Martin Chacha and his chelas
Dig deeper, and you will find an imprint of Martin Scorsese in so much of what we consider new age, edgy Bollywood
I would've probably first met Farhan Akhtar, better known as a director then, sometime in mid-2000s. Up until that point practically every interview I'd seen of his, about a filmmaker who'd influenced him most — he'd say Martin Scorsese. He'd pretty much begun his acting career by then. And in my conversation with him, he couldn't, almost by association, not stop talking about Scorsese's muse, Robert De Niro — whose autographed picture found a pride of place in his study.
The fact that Akhtar made a war-movie Lakshya (2003) after a bro-mance Dil Chahta Hai (2001), he said, was because of De Niro, whose career path had taught him to never get complacent about success: "Could've made feel-good films all my life." He had incessantly trained at the time to play athlete Milkha Singh in Bhaag Milkha Bhaag (2006).
Ask Dibakar Bannerjee what's that one movie that moved him as a filmmaker, earliest on? He'll say Raging Bull (1980). Which is what Scorsese bounced back as a director with, after a brief brush with depression and cocaine-addiction, post the global success of Taxi Driver (1976).
What did Taxi Driver trigger? Significantly, an assassination attempt against US President Ronald Reagan, by a mentally imbalanced John Hickley Jr, who claimed he had mimicked what Taxi Driver's lead character Travis Bickle (De Niro) does in the film (shoot a Senator). Hinckley did this to impress the movie's lead actress, Jodie Foster!
What did Taxi Driver inspire closer home? That relationship between De Niro and Foster led to Mahesh Bhatt's Sadak (1991), starring Pooja Bhatt as an underage sex-worker, and Sanjay Dutt in the role of a taxi driver. Which was also the part, as a loner in a big city behind the wheels, that Om Puri played in Sudhir Mishra's Dharavi (1992), that he told me was also deeply inspired by his love for Taxi Driver.
Mahesh Bhatt was the executive-producer of Mishra's subsequent feature film, Iss Raat Ki Subah Nahin (1996), which if you watch closely, you'll find within it traces of Scorsese's Mean Streets (1973) — whether they exist consciously or not, I never asked. Iss Raat starred, among others, Delhi's theatre actor Saurabh Shukla in his first major role ever since he moved to Mumbai after starring in Shekhar Kapur's Bandit Queen (1994).
Shukla was also the co-writer of Ram Gopal Varma's Satya (1998). Shukla told me the first time he met Varma, he made it clear that the Mob opera had to be along the lines of Scorsese's Goodfellas (1990), a worm's eye view of street violence, rather than Francis Ford Coppola's larger-than-life Godfather trilogy — the only two types of underworld films there can be.
I once bumped into Varma at a restaurant, and then joined him on the table, where all we discussed over fair amount of vodka was Scorsese. His love seemed pretty apparent. I told him Casino (1995) and Goodfellas were the same film. Why? Because I just wanted to rattle him off in the same way that he always did with ludicrous statements sometimes. In the vein of Joe Pesci's line, 'You think I'm funny', he kept repeating, 'What do you mean?' I said because they're both American films! He smiled.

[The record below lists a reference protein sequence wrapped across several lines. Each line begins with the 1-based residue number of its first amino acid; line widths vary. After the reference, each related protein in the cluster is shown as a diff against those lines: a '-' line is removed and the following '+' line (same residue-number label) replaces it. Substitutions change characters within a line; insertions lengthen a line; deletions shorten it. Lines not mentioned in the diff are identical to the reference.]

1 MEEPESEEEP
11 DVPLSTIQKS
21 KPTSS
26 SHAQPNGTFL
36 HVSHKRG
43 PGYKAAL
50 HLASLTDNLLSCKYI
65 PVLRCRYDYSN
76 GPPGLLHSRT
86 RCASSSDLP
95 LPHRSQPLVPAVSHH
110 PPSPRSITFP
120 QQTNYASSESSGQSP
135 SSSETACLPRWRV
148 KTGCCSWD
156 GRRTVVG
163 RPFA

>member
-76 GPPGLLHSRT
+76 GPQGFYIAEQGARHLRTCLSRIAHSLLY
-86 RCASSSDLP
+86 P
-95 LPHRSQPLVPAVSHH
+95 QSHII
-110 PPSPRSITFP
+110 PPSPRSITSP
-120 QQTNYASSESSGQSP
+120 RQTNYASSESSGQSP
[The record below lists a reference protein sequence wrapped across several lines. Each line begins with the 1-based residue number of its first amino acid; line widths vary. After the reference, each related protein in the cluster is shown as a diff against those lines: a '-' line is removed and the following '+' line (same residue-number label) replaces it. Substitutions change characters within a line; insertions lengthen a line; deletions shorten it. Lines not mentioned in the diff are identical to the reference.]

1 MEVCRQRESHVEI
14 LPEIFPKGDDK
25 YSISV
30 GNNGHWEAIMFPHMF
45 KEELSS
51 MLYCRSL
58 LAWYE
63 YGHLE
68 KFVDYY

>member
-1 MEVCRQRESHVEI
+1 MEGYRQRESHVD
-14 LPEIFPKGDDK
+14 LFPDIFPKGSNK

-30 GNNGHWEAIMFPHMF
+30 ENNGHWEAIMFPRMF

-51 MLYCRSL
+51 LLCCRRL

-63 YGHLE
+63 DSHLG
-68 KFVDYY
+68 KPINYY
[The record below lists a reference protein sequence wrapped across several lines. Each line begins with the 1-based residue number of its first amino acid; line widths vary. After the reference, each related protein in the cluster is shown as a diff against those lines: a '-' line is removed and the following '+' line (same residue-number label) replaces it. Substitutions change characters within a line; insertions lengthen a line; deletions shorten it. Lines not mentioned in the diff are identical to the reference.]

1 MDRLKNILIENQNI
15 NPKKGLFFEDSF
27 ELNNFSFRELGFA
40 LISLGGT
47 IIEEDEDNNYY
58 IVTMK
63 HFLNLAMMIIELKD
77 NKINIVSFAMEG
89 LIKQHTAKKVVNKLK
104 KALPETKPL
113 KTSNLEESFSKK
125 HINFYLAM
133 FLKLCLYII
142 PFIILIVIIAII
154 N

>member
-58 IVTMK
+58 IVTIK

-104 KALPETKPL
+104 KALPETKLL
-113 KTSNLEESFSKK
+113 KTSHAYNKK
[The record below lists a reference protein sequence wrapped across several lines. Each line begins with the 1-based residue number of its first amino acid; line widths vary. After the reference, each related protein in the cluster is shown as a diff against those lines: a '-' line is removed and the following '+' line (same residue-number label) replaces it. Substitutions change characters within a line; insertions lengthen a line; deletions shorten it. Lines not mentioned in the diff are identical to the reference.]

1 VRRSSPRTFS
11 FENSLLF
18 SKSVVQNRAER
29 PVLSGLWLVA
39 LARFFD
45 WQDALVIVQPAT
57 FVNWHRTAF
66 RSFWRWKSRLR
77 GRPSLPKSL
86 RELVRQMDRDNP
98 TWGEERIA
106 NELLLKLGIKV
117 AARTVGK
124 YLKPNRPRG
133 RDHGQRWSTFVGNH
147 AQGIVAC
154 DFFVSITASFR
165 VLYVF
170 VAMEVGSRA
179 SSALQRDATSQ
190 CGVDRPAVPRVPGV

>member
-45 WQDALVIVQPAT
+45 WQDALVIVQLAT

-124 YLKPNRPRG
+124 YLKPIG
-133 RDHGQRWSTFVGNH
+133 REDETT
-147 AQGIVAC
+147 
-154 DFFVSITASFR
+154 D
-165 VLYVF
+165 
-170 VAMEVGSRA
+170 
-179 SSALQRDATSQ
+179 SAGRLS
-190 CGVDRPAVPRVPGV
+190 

Satya's other credited writer was Anurag Kashyap. One could have a long conversation (with him) on Scorsese's influences on his work, besides the most obvious ode, Gangs Of Wasseypur (2012), named after Scorsese's Gangs Of New York (2002) — similarly a bloody history of a place told through the prism of inter-generational, father-to-son gang-wars bursting within.
Why am I telling you this? To briefly give you a sense of how Scorsese as a New York director has been the singular background score for so much of what we have considered new-age or edgy in Bollywood/Bombay films. Is there any other? Unlikely, to this extent.
Besides recurrently exploring identity, violence, religion, guilt and redemption, Scorsese's own influences staggeringly range from Satyajit Ray, Rolling Stones, French New Wave, Italian neo-realism, Bob Dylan, name it — all of which he's paid rich tributes through either preserving prints or directing deeply felt documentaries. As a film buff I was exposed to Scorsese's early, best-known works after they'd already been deemed masterpieces, which as a pleasure can't equal watching for the first time movies he did with his later muse Leonardo Di Caprio, transforming Titanic's chocolate-boy into the deadly dude — in The Wolf Of Wall Street (2013), Departed (2004), Shutter Island (2010), The Aviator (2004)…
Scorsese's The Irishman (2019) with his original compatriots De Niro, Pesci et al (besides Pacino for the first time), many rightly believe, is fine culmination of a genre he's ruled over, and it's his best ever. Frankly, I can't wait for his next, Killers Of The Flower Moon, with both De Niro and Di Caprio. Meanwhile, I hear Akhtar has set off to play a boxer, along the lines of De Niro in Raging Bull! Hmmm.
Mayank Shekhar attempts to make sense of mass culture. He tweets @mayankw14
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